Literature Connections to
Oobleck: What Do Scientists Do?

Teacher's Guides > Oobleck

The name of the strange substance in this unit came from none other than Dr. Seuss (with permission, of course). Even though the Dr. Seuss book, Bartholomew and the Oobleck, is generally geared for younger students than the fourth–eighth graders for whom these science activities are designed, the Dr. Seuss book, properly introduced, can be used to good advantage by older students as well. It’s also true that the Oobleck science activities are often adapted for younger students, and in that case the literary connection is age-appropriate and highly recommended!

Be on the lookout for stories about exploration and open-ended investigation such as The Wise Woman and Her Secret. Such stories fit well with Oobleck activities (or any discovery-based science lesson) in which students model scientific behavior.

Many of the stories are about “goopy” substances, from slime to quicksand to ketchup, and relate to Session 1. Stories about defining words, as in The Search for Delicious, could go along with Session 2. Stories involving technology, as in Chitty Chitty Bang Bang, can relate to Session 3. Stories you may find about exploring other worlds, as in The Three Astronauts, fit well with Session 4. Science fiction and nonfiction about lunar and space exploration would also connect well with this session.

Bartholomew and the Oobleck
Chitty Chitty Bang Bang: The Magical Car
Einstein Anderson Tells a Comet’s Tale
Horrible Harry and the Green Slime
The Quicksand Book
The Search For Delicious
The Slimy Book
The Three Astronauts

The Toothpaste Millionaire

The Wise Woman and Her Secret

Bartholomew and the Oobleck
by Dr. Seuss
Random House, New York. 1949
Grades: K–9
A king orders his royal magicians to cause something new to rain down from the sky. A green rain called “Oobleck” falls onto the kingdom, in too much abundance, and its strange properties cause quite a mess until the ruler learns some humility.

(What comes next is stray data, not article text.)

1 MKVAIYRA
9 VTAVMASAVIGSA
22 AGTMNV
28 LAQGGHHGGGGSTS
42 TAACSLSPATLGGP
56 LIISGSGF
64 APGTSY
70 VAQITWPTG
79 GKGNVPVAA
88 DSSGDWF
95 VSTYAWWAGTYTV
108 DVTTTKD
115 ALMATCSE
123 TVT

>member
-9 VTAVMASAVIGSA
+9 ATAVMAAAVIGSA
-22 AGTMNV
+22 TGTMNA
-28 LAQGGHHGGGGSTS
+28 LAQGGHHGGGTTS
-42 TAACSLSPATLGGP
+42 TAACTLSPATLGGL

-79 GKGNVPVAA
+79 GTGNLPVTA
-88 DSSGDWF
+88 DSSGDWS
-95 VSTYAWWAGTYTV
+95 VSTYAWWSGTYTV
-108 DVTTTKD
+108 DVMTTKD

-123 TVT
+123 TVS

Return to title list.


Chitty Chitty Bang Bang: The Magical Car
by Ian Fleming; illustrated by John Burningham
Alfred A. Knopf, New York. 1964
Grades: 6–Adult
Wonderful series of whimsical adventures featuring a magical transforming car, an eccentric explorer and inventor, and his 8-year-old twins. It’s a nice combination of technical and scientific information, much of it accurate, with a magical sense of how some machines seem to have a mind of their own. The car has humorous and fantastic technological adaptations: it flies when it encounters traffic jams, becomes a boat when the tide comes in, senses a trap, and helps catch some gangsters. The inventor and invention flavor is a fun extension to Session 3.
Return to title list.

Einstein Anderson Tells a Comet’s Tale
by Seymour Simon; illustrated by Fred Winkowski
Viking Press, New York. 1981
Grades: 4–7
Chapter 5 presents some very interesting information about ketchup, a substance that sometimes acts as a solid and sometimes as a liquid.
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Horrible Harry and the Green Slime
by Suzy Kline; illustrated by Frank Remkiewicz
Viking Penguin, New York. 1989
Grades: 2–4
Four stories about Miss Mackle’s second grade class. In “Demonstrations,” Horrible Harry and his assistant Song Lee show how to make green slime from cornstarch, water, and food coloring. It’s a big success, ending with the librarian taking it home to her husband who is interested in science. In another story, they celebrate reading Charlotte’s Web by making cobwebs and hanging them all over the school.
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The Quicksand Book
by Tomie dePaola
Holiday House, New York. 1977
Grades: 2–5